Jesus on God as Father

Being a father, my goal is to be the best I can be, at least, be the kind of father that God wants me to be. I often fail like all of us, but I thought it might be interesting to think about Jesus’ thoughts about the Father.

Jesus said, “This is how you should pray: Father, may your name be kept holy. May your Kingdom come soon” (Luke 11:2).

For those of us who have grown up praying the Lord’s Prayer, we find it familiar and comfortable to address God as Father. But it’s hard for us to relate to the extraordinary invitation of Jesus as he teaches us how to address God. We can simply turn our hearts to God and say, “Father.”

Why is This So Amazing?

Well, before Jesus, people didn’t speak to God in such a personal way. Though the Old Testament sometimes pictures God as a father to Israel (for example, Psalm 103:13), and though Jews could address God as “our Father in heaven,” the simplicity and intimacy of Jesus’ “Father” is unprecedented.

The fact that Jesus referred to God as “my Father” or, more simply, “Father,” was a potentially scandalous presumption. Yet, given his unique relationship with his heavenly Father, we might allow Jesus this extraordinarily familiar communication. But the fact that Jesus invites us to address God as Father boggles the mind, or at least it should.

A Word Study:

The Aramaic word that Jesus used in this prayer was Abba (see Mark 14:36; Romans 8:15; Galatians 4:6). Abba was a word used by children in the time of Jesus, something like “Papa” or “Daddy” in contemporary English. But Abba could also be used by adult children as a term of respect, much like “Father” for us. So, this word encourages us to come before God as free, open-hearted children, while it does not surrender the respect we offer to God as we approach the King of kings and Lord of lords.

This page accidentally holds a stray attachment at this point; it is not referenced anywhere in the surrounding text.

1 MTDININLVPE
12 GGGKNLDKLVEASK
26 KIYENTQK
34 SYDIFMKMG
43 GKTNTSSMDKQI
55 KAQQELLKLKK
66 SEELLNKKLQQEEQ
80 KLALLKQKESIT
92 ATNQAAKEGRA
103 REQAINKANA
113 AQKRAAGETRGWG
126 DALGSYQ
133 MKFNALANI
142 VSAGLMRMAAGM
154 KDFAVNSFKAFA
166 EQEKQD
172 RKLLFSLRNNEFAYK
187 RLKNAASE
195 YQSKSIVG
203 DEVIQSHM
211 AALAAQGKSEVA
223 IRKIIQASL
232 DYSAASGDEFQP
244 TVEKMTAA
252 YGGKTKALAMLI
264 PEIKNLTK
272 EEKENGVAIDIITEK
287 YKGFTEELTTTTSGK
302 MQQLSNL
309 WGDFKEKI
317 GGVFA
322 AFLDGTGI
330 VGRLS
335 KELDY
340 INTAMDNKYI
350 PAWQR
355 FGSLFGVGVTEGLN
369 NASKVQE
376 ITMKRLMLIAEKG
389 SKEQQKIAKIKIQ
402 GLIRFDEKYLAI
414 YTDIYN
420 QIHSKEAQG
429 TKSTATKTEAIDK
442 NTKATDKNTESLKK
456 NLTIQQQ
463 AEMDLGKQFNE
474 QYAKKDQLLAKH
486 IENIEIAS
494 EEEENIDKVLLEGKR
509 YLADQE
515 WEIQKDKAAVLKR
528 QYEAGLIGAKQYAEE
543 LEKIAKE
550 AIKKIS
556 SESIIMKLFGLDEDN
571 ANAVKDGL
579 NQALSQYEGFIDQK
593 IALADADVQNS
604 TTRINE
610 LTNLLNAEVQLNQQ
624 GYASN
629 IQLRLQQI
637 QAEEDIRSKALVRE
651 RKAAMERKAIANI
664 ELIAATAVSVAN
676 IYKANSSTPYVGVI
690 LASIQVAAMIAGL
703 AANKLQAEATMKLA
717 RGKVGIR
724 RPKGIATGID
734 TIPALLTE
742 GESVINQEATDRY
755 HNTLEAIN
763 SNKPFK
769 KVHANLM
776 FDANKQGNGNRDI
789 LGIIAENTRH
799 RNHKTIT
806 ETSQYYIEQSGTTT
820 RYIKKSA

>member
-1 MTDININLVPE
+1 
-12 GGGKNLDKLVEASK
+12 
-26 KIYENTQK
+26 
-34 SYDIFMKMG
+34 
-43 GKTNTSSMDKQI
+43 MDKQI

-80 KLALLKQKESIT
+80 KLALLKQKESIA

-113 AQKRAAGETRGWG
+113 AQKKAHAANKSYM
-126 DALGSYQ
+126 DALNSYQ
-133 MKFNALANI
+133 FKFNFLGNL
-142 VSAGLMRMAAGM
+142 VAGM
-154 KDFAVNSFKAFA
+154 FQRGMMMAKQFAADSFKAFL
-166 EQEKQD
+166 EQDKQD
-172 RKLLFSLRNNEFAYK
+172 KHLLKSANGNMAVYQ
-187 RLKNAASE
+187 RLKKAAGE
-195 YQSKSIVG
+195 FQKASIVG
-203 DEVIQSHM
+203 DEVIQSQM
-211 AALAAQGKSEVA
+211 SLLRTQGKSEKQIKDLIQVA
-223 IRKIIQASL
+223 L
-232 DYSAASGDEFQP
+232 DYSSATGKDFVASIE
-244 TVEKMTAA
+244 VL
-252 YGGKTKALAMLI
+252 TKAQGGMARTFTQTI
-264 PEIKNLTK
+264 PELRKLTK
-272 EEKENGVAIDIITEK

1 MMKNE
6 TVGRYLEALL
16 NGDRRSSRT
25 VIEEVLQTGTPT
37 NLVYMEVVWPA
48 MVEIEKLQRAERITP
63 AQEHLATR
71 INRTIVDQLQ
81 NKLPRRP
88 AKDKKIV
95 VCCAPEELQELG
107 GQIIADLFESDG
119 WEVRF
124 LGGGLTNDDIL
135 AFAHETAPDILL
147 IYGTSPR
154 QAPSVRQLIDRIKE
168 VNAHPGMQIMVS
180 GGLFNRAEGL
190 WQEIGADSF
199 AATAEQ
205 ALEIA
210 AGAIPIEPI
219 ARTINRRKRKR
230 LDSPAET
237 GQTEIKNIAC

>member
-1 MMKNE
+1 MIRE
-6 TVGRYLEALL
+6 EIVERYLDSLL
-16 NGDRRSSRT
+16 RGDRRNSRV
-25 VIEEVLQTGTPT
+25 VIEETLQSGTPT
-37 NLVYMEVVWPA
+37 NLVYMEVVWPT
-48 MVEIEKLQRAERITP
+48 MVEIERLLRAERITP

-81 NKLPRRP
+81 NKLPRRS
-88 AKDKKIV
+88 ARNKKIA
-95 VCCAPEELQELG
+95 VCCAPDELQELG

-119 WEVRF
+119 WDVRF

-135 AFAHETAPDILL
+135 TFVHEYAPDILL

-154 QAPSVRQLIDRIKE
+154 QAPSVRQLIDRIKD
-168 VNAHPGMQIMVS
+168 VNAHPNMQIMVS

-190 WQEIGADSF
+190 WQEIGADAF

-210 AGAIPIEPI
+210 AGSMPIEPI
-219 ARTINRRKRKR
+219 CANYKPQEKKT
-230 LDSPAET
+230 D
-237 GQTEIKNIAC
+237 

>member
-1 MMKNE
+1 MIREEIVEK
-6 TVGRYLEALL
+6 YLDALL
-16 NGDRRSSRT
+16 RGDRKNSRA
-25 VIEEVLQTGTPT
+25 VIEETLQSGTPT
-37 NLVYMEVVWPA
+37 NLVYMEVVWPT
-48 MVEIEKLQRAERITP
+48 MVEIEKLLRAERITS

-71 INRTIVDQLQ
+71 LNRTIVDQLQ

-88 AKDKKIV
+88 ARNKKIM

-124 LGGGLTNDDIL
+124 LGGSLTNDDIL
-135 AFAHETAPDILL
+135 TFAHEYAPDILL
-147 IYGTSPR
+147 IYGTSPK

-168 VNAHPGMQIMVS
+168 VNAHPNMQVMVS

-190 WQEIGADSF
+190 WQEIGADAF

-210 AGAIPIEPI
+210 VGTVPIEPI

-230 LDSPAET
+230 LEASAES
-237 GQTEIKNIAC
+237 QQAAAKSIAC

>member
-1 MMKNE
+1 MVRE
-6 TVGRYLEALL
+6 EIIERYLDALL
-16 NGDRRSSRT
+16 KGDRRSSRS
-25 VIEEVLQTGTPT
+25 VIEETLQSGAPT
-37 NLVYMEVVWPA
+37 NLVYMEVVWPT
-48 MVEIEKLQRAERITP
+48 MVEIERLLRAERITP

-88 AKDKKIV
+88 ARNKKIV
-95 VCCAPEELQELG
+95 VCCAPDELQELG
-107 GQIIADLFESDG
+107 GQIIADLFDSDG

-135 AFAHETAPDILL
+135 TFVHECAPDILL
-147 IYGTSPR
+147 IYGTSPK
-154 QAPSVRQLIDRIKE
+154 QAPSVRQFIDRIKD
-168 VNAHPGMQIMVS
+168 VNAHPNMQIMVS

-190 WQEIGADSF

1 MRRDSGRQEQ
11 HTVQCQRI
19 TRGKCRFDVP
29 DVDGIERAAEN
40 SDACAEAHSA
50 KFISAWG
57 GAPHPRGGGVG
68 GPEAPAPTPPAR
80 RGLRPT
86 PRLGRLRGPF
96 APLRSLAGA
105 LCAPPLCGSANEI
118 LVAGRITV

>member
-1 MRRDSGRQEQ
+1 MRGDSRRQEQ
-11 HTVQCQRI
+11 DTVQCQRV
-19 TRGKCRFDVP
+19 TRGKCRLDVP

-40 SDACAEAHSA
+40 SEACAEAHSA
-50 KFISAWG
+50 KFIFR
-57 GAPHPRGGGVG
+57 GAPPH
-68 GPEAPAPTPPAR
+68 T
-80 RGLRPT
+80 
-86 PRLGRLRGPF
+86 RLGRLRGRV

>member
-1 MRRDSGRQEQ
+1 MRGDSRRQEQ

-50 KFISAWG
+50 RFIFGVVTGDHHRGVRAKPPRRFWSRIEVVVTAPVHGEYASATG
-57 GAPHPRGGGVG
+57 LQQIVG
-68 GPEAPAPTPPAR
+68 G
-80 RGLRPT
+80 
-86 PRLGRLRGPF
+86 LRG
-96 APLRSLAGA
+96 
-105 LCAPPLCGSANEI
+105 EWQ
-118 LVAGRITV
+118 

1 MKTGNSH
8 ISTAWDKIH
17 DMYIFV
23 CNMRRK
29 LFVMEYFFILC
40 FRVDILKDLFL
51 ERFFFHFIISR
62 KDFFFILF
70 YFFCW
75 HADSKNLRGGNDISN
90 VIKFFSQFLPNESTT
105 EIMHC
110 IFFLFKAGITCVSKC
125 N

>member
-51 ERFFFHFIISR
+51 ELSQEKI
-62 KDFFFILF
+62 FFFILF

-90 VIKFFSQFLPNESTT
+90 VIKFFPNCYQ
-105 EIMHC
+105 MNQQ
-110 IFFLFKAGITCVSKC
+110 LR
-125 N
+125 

A Word Picture:

Jesus himself offered a fascinating picture of God as Father in the parable of the Prodigal Son (Luke 15:11-32). In this story, a father runs to embrace his wayward son, even as he reaches out to his obedient son as well. God as father extends himself in unimaginable love and forgiveness, always seeking reconciliation with us, his children.

Application:

  1. Do you address God as “Father” when you pray? Why or why not?
  2. What does it mean to you to speak to God as your father?
  3. If your father is lacking in honorable qualities, it may be difficult to address God as your Father, but we must understand the “ideal father” that Jesus set before us. How can you overcome any negative images of “father” in your heart?
  4. If you are a father, how are you embracing the characteristics of God as Father to your own children: love, acceptance, care, protection, familiarity, discipline, guidance, encouragement, comfort, support?

It is so amazing to speak to the God of the universe with such directness and intimacy. Sometime today, thank him for the invitation offered by Jesus to speak to God as he did. Thank him for his sacrifice that makes it possible for us to know God as our Father in heaven. Thank him for the mind-blowing, heart-filling privilege of being one of his children.

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